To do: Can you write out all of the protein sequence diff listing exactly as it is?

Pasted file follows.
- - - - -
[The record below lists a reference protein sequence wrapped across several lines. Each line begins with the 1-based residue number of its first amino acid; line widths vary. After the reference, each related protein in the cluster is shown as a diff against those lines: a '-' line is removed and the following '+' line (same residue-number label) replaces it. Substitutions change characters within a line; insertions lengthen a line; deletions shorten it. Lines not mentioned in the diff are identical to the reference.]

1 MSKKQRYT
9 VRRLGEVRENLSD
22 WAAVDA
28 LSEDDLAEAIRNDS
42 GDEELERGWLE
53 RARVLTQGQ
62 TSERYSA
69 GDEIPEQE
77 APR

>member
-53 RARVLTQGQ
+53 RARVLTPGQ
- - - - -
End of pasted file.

[The record below lists a reference protein sequence wrapped across several lines. Each line begins with the 1-based residue number of its first amino acid; line widths vary. After the reference, each related protein in the cluster is shown as a diff against those lines: a '-' line is removed and the following '+' line (same residue-number label) replaces it. Substitutions change characters within a line; insertions lengthen a line; deletions shorten it. Lines not mentioned in the diff are identical to the reference.]

1 MSKKQRYT
9 VRRLGEVRENLSD
22 WAAVDA
28 LSEDDLAEAIRNDS
42 GDEELERGWLE
53 RARVLTQGQ
62 TSERYSA
69 GDEIPEQE
77 APR

>member
-53 RARVLTQGQ
+53 RARVLTPGQ